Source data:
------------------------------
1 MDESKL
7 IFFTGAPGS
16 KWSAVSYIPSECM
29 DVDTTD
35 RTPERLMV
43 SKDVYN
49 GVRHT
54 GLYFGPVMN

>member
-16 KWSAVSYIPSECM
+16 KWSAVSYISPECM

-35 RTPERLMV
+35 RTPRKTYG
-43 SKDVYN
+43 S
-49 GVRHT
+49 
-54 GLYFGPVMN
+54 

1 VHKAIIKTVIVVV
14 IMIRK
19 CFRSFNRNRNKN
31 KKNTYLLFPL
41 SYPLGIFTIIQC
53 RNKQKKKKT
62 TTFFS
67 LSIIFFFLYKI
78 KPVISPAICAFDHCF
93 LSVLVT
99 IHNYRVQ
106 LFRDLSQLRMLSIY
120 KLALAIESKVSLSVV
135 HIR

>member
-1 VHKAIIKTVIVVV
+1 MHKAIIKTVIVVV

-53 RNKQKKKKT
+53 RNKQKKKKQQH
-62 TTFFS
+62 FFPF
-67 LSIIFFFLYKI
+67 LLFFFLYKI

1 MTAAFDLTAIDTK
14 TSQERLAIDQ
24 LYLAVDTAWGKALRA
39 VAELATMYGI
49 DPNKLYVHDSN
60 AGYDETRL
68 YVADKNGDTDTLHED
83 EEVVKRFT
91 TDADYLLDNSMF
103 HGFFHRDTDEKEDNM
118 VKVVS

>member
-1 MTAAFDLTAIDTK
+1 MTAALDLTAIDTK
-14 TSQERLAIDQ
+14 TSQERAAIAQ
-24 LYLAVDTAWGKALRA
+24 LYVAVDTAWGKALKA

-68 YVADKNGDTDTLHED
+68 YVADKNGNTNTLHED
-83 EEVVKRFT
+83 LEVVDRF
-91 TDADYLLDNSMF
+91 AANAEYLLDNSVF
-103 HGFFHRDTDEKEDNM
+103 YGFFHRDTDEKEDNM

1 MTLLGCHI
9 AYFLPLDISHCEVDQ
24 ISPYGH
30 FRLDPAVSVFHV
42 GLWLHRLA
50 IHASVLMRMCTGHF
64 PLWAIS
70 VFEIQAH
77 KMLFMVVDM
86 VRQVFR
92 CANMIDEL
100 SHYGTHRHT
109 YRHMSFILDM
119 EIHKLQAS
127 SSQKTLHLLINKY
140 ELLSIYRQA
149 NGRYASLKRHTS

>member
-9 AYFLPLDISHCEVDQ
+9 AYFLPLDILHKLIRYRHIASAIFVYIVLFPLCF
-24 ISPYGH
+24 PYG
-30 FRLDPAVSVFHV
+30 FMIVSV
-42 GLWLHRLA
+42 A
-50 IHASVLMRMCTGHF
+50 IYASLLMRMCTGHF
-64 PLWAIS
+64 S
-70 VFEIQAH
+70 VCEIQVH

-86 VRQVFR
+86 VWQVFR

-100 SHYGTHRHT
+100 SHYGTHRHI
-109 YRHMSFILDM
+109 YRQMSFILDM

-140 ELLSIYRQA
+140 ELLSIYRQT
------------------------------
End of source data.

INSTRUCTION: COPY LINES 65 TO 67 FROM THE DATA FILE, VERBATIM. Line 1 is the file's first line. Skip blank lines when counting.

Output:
-91 TDADYLLDNSMF
+91 AANAEYLLDNSVF
-103 HGFFHRDTDEKEDNM